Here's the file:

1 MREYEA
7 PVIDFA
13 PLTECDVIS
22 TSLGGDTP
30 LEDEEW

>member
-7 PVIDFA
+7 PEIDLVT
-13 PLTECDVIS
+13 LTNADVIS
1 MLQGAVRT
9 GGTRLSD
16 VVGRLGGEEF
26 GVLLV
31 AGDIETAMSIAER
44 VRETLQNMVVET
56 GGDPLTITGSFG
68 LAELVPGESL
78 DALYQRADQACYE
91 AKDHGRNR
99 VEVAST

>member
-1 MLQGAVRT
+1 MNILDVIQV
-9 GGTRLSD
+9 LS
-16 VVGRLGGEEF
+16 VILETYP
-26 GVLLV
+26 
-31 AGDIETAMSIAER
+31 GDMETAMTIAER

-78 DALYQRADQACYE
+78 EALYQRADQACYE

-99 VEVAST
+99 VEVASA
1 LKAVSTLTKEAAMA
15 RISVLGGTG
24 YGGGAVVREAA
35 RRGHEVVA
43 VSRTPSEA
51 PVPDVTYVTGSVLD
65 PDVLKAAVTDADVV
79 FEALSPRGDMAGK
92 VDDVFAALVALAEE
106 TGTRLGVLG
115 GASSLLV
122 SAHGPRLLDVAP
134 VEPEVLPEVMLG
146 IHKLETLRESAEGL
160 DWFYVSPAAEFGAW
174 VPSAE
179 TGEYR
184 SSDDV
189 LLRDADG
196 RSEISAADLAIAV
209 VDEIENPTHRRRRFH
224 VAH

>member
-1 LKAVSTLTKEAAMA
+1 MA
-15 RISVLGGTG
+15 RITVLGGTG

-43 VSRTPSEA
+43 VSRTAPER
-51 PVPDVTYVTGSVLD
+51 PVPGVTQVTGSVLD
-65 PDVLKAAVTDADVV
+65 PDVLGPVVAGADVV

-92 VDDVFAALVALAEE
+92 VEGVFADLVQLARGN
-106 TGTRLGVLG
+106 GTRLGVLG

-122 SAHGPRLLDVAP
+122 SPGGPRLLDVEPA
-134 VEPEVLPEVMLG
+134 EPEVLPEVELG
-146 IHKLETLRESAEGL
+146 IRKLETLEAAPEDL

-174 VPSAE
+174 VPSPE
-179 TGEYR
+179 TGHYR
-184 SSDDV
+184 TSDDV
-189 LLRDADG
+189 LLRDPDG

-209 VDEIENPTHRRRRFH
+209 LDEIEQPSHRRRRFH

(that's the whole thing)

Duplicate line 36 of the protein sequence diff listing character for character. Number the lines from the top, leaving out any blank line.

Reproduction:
+99 VEVASA